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Bob Hoose

Movie Review

Everybody used to think of Wreck-It Ralph as a bad guy, the big, lumbering fellow who always destroyed everybody’s arcade-gaming fun. But when he became best buds with Vanellope, a feisty little cutie from the racing game Sugar Rush, it changed everything.

Since then, life as a video game character in Mr. Litwak’s Family Fun Center has been good. Well, for Ralph, anyway. I mean, he would be satisfied if things just trundled along like they always have ‘til the end of time. You do your job in your own arcade game by day, and you meet your pals for a cheery root beer at Tappers by night.

Vanellope, however, isn’t so content. Maybe it’s her sugar-fueled lifestyle. She loves Ralph and the gang and all, but … she sure wishes there could be something new in her racing game once in a while. She knows every track, she’s mastered every turn. If only there could be more.

Of course, when your BFF tells you she wants something new, naturally, you wanna help. So Ralph takes his big old sledge hammer fists into Sugar Rush to mix things up a bit. And … things don’t go so well. In fact, his actions end up breaking the game.

And a broken arcade game will get unplugged.

And an unplugged game means really bad things for that games’ racing residents.

And there’s only so much time before a glitching Vanellope might just glitch her way out of existence.

Ralph has to fix this problem, pronto. Fortunately, Mr. Litwak recently installed something called WiFi in the arcade. That may sound like a game about arranged marriage—it did to Ralph—but it’s really an open door to a fantastic place called the internet. And Ralph has heard that you can get anything in there, even an old part for an ancient arcade game. How hard can it possibly be?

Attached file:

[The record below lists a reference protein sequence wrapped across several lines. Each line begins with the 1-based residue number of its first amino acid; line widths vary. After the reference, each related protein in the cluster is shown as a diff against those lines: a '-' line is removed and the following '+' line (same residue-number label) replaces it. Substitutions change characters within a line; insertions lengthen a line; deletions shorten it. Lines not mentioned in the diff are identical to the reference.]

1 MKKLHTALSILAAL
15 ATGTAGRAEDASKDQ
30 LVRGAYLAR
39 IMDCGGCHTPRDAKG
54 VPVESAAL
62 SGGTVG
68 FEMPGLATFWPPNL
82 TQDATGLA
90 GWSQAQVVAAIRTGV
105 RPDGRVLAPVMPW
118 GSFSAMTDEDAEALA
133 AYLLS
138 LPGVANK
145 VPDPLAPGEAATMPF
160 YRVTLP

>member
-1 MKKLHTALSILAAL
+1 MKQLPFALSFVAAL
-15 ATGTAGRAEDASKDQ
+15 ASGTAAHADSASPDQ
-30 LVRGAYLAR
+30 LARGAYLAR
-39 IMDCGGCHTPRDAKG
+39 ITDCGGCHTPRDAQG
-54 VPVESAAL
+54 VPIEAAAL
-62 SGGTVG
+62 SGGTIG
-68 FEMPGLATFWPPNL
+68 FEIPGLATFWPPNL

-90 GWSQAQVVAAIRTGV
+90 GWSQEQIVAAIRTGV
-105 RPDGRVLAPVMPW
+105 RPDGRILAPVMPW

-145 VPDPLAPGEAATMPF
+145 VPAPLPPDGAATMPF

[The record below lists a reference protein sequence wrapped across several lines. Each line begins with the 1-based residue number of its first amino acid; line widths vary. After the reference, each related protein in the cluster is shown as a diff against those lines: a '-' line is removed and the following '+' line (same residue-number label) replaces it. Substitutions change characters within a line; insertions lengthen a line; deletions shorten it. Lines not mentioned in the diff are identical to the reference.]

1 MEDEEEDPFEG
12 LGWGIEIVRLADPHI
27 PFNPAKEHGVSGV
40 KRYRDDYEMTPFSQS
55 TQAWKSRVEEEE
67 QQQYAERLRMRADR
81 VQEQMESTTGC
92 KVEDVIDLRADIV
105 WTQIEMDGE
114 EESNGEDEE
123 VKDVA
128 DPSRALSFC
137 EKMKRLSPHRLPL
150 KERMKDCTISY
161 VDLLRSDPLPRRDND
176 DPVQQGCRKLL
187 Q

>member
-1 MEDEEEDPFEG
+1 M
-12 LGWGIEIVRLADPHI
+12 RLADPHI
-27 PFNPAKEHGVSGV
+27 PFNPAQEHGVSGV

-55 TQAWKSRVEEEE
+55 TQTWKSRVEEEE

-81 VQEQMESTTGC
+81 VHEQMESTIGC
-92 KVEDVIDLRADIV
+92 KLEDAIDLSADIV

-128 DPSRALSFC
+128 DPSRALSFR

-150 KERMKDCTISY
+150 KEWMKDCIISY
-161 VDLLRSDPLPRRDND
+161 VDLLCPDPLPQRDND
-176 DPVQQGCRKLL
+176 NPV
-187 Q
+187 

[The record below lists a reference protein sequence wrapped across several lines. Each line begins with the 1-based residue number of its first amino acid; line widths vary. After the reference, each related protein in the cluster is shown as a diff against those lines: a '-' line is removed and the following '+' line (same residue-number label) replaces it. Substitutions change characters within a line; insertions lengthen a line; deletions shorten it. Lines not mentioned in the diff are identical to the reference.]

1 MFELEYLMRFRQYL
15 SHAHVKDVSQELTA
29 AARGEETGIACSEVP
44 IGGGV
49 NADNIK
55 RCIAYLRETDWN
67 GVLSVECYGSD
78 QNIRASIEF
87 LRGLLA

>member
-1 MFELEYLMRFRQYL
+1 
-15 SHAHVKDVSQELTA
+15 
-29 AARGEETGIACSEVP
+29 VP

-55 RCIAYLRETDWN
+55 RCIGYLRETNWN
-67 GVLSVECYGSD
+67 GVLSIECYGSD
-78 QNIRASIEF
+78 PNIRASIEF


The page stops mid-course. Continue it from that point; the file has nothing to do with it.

Soon, he and Vanellope set off together for this virtual utopia, in search of the proper part. All they have to do along the way is figure out how to get their hands on something called money.

That shouldn’t be too hard in a wondiferous, wish-fulfilling wonderland like the World Wide Web.


Positive Elements

Ralph Breaks the Internet focuses on the theme of how friendships evolve over time. And it suggests that sometimes you have to step back and give friends space to make their own choices—even choices you don’t agree with. Vanellope, for instance, decides that she wants to race in an online game that’s dangerous and destructive. Ralph hates the idea, but after several attempts to change her mind, he steps aside. “We gotta trust her,” Ralph suggests. “Because that’s what best friends do.” “All friendships change,” someone else adds, “but the good ones, they get stronger because of it.”

As this movie’s title suggests, it’s not long before Wreck-It Ralph “breaks” the internet, setting off a digitally destructive chain of events. After he realizes what he’s done, Ralph puts his own existence on the line to save Vanellope. She does the same. Ralph and Vanellope eventually express their platonic love for each other as dear friends.

When the Sugar Rush game goes down, Felix and his wife, Calhoun, (two “married” characters from two other games) decide to adopt all of that broken game’s young racers and give them a solid home. Another game character warns, “I know that you’ve been married six months, and you want to spice things up. But adopting 15 kids is not the right spice.” However, we later see that all of those rambunctious kid racers have become better and more caring people because of their adoptive family environment.

The movie also suggests, in a cautionary way, that internet users can easily waste far too many hours watching nonsensical detritus online. Ralph, in fact, even tries to monetize that human desire for silly stuff (as he’s in need of money to buy that coveted part) and makes some videos of his own. But when Ralph checks the comment feed on his videos, he sees many negative and hurtful comments that internet trolls have left—calling him a “worthless bum” and the like. “This place can bring out the worst in some people,” Ralph is told.

Spiritual Elements